“Blue Lake Morning” hovers between euphoric exaltation and a folklore earthiness, wheras “Highway” begins with a calm resolve that develops into a surging exuberance. And in both instances, the ensemble returns to the peaceful state from whence they began… In the case of the former, slowly gliding back down to earth and gradually coming to a stop. And for the album closer, the song gently flutters back down, and lands with the lightest touch.
A gorgeous recording.
Released on the Sunnyside Records label.
Jazz from the Brooklyn scene.
And as a final note, for those of you unfamiliar with this handy tip in exploring more Jazz… one of the best methods for discovery (other than reading my totally awesome site) is by simply checking out the recordings put out by the album’s other personnel. Definitely check out more Joel Harrison recordings (of which I think I’ve got two others reviewed on this site), but also check out recordings by the other musicians listed above. Almost every name on that list has been involved in a quality project over the last 18 months… many of which have been reviewed either on this site and/or mentioned in one of my eMusic Jazz Picks columns.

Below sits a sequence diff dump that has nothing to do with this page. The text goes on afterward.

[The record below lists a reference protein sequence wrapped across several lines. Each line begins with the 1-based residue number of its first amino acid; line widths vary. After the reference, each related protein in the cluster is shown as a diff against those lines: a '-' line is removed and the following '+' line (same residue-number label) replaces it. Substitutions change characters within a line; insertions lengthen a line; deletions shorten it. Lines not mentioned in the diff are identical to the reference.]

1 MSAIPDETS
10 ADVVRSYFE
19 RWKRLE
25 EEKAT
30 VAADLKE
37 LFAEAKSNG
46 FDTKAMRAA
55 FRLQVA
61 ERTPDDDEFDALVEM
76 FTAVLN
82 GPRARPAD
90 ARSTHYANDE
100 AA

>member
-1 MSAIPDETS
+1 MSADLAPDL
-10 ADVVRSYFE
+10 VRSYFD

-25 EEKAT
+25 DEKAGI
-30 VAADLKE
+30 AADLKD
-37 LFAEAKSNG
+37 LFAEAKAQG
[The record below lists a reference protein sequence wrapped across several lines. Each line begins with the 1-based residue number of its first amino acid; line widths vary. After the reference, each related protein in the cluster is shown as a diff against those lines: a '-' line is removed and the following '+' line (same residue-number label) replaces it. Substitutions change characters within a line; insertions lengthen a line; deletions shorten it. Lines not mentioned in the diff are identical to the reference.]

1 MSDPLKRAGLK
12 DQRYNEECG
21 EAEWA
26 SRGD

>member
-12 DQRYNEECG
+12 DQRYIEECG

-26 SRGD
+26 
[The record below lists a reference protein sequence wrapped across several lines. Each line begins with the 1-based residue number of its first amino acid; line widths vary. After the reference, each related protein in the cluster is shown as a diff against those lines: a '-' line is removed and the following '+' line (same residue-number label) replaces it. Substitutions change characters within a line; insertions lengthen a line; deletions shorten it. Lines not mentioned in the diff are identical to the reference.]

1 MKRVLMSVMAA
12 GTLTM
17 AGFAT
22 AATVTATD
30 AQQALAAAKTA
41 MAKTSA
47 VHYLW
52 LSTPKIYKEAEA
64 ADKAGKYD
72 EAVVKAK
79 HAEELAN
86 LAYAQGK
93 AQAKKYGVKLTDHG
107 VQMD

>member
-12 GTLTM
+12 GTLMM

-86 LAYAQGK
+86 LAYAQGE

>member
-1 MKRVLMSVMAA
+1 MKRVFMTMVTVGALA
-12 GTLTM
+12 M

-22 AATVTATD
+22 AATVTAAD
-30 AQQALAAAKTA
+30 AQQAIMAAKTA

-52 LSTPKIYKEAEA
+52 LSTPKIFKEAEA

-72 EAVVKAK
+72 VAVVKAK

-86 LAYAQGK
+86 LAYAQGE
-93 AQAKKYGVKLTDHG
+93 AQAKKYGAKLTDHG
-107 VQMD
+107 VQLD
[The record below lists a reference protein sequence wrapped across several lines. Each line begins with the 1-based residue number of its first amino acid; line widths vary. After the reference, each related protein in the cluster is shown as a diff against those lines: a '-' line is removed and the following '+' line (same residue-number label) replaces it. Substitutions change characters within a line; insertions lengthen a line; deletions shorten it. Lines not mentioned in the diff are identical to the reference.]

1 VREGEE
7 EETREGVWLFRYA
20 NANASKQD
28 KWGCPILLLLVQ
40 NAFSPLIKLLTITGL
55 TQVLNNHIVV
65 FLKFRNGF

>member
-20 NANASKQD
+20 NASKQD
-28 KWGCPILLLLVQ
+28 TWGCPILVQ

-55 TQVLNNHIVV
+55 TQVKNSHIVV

Jacob Garchik recorded an album that made my Best of 2012 list. Ben Wendel was part of a duo album (with pianist Dan Tepfer) which will almost certainly make my Best of 2013 list. Michel Gentile, Daniel Kelly & Rob Garcia released an album in 2013 that received a warm reception on my site. Curtis Fowlkes, aside from performing on my favorite Bill Frisell album of all time (Quartet), not to mention one of the best concerts I’ve ever seen (in support of Quartet), also performed on Billy Martin’s Wicked Knee. Not sure I’ve reviewed anything by Taylor Haskins on this site, yet, but he’s pretty damn phenomenal, and I’m lining up a couple of his older albums for a Safety Net review series column. Alan Ferber just released a big band album of his own that got me spinning deliriously in my chair the first time I heard it a couple weeks back. And speaking of Frisell, Kermit Driscoll contributed to some of Frisell’s other great works, not to mention some solid work with his own name in large type. Okay, I’ll stop there.
Have fun searching! And don’t get overwhelmed by it all. You can do anything wrong, and there’s nothing but great music out there waiting for you.